Florida parental consent bill on its way to full Senate

By Dave Andrusko

Pro-life Florida Gov. Ron DeSantis

Beating back 28 amendments from pro-abortion committee Democrats, Senate Republicans on the Florida Rules Committee approved SB 404,a bill which would require teenagers under the age of 18 to obtain permission from their parents or legal guardian before having an abortion. 

“The Senate, which has a 23-17 GOP majority, is poised to approve the bill next week, sending it to the House, which has been waiting for a floor vote on its parental-consent bill (HB 265),” according to reporter  Lloyd Dunkelberger of the Florida Phoenix.

“The bills are not identical, but Senate President Bill Galvano, R-Bradenton, told reporters he anticipates the House will take up and pass the Senate version,” Christine Sexton of the Sun-Sentinel reported.

Earlier this month, in his Second State of the State address, pro-life Gov. Ron DeSantis said, “I hope that the Legislature will send me this session the parental consent bill that last year was passed by the House but not by the Senate.”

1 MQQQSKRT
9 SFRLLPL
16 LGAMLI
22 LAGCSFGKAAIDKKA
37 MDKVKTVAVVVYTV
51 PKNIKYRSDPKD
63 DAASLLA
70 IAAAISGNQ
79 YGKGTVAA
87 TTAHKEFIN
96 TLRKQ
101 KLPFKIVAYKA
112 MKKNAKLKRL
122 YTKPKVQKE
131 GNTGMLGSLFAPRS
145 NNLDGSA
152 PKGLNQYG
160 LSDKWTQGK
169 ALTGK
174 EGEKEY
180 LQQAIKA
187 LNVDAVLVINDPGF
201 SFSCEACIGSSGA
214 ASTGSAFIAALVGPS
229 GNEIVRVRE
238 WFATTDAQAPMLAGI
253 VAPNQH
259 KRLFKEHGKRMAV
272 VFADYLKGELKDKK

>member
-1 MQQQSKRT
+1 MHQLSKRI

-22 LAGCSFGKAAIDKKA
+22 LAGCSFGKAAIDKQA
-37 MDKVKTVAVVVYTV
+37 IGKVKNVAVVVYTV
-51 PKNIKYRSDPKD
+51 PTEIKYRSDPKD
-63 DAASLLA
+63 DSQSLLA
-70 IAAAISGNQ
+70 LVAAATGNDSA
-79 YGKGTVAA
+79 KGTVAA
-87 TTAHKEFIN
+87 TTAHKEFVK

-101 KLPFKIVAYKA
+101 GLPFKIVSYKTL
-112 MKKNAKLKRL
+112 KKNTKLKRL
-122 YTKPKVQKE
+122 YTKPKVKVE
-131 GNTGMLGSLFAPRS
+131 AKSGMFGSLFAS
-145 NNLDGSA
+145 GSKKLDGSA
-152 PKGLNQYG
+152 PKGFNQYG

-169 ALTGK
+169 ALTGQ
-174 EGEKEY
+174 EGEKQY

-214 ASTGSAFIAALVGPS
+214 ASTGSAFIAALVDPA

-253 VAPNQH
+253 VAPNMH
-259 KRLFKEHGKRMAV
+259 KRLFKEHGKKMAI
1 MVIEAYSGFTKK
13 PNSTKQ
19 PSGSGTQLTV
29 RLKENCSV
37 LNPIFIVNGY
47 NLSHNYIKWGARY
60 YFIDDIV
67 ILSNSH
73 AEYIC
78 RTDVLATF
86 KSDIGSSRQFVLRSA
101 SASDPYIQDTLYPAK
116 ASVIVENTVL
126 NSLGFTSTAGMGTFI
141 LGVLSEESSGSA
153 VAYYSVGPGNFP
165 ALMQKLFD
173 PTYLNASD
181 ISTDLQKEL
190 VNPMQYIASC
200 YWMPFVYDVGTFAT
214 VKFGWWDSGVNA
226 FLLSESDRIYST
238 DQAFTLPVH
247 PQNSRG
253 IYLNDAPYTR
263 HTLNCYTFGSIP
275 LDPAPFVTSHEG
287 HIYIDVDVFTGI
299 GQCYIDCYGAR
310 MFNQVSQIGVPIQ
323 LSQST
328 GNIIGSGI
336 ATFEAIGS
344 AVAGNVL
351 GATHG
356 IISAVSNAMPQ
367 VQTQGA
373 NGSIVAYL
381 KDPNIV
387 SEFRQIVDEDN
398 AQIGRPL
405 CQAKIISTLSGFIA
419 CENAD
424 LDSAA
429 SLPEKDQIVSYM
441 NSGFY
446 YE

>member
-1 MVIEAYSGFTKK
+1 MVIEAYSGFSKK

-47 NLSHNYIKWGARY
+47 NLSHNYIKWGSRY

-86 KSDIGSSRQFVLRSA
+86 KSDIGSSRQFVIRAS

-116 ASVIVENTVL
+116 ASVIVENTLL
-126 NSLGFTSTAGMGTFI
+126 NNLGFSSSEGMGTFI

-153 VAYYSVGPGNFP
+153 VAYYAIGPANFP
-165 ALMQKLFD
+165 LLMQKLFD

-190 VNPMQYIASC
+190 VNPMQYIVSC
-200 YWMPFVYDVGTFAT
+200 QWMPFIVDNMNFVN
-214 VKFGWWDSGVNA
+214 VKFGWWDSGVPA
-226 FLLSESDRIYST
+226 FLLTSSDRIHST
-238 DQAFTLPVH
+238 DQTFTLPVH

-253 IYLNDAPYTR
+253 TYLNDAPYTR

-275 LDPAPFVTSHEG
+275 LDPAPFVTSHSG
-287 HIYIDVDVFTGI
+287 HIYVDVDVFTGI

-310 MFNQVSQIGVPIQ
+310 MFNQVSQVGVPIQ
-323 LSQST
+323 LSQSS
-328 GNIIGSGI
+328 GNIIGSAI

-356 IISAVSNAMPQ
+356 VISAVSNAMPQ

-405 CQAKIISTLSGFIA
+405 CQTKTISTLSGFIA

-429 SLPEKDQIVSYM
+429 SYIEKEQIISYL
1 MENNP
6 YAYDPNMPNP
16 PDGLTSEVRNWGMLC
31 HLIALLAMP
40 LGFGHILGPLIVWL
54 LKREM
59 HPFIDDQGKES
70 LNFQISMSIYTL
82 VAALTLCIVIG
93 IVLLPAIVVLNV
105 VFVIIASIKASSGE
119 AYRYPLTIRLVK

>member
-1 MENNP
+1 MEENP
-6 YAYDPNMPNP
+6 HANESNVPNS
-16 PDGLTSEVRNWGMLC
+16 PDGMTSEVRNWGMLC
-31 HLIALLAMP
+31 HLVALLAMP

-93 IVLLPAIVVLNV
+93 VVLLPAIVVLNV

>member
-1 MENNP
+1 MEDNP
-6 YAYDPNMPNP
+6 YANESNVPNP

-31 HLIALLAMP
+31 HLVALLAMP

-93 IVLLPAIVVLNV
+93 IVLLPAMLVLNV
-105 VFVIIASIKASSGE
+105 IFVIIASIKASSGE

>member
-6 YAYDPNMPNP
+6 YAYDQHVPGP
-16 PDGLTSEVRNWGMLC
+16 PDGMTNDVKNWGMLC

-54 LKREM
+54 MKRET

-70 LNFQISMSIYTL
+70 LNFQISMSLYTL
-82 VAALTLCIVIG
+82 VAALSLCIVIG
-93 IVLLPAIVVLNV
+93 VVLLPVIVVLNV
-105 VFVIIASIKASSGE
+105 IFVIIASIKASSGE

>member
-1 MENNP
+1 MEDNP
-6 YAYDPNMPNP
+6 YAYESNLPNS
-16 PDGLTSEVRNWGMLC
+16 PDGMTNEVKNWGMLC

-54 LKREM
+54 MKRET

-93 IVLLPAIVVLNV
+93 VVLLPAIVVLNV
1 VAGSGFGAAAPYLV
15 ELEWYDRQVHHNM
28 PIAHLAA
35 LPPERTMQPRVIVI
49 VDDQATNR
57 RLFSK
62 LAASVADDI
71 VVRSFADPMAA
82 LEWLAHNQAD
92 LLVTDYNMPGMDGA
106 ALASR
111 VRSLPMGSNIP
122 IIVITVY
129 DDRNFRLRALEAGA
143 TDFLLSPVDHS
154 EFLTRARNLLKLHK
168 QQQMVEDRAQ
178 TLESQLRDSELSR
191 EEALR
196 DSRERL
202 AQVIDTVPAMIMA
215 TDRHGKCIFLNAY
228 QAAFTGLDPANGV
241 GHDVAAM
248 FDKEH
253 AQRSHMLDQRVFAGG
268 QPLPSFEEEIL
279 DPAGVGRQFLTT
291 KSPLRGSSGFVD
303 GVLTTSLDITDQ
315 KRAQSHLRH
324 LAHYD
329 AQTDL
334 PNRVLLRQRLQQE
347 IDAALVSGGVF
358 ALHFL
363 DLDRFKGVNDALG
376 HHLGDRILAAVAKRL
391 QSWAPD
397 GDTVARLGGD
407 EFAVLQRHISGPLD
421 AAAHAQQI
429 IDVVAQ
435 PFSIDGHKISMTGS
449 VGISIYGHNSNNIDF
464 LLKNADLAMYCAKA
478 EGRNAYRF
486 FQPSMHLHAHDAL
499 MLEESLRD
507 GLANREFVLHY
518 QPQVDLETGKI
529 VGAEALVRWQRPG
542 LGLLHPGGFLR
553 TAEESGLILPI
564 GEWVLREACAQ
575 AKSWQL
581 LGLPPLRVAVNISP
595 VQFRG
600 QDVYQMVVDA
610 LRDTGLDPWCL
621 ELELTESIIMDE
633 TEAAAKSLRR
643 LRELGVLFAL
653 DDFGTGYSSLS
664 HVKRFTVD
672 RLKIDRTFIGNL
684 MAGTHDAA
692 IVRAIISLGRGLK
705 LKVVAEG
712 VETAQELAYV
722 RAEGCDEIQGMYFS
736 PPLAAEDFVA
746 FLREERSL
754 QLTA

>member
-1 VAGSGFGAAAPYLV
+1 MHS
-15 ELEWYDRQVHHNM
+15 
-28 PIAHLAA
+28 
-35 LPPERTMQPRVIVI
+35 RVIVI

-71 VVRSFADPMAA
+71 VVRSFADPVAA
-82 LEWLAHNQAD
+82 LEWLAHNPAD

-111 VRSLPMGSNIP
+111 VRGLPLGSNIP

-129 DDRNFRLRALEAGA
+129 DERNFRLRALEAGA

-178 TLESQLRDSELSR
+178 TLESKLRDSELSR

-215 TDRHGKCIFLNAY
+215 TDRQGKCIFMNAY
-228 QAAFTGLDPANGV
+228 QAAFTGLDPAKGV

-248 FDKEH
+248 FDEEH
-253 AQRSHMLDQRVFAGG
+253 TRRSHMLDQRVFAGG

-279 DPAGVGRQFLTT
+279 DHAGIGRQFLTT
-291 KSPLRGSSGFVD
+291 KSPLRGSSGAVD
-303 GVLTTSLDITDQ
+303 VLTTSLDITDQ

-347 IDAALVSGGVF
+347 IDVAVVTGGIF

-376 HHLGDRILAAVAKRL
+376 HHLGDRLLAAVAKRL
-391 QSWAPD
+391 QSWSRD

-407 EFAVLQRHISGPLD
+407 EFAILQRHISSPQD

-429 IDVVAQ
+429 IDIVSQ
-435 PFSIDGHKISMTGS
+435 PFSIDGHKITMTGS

Sen. Rob Bradley, R-Fleming Island said yesterday, “It’s not only the right of the unborn, but the right of parents to raise their children.”

Previously,  sponsor Sen. Kelli Stargel said this was personal for her. Stargel became pregnant as a teenager and feared telling her mother:

“When I spoke to her, she actually advised (I have) an abortion,” Stargel said. “I didn’t go that direction. We had a discussion about it and when I told her I wanted to have my child she supported me. I think those same things may happen in a situation with other families.”

In 1989, the state Supreme Court struck down the state’s  parental consent law on the grounds that it violated a “right to privacy” in the state Constitution. However, since he became governor, DeSanctis has replaced three justices on the state’s highest court— Justices Barbara Pariente, Fred Lewis and Peggy Quince—who had reached the mandatory retirement age of 70. They were replaced by  Barbara Lagoa, Robert Luck, and Carlos Muniz.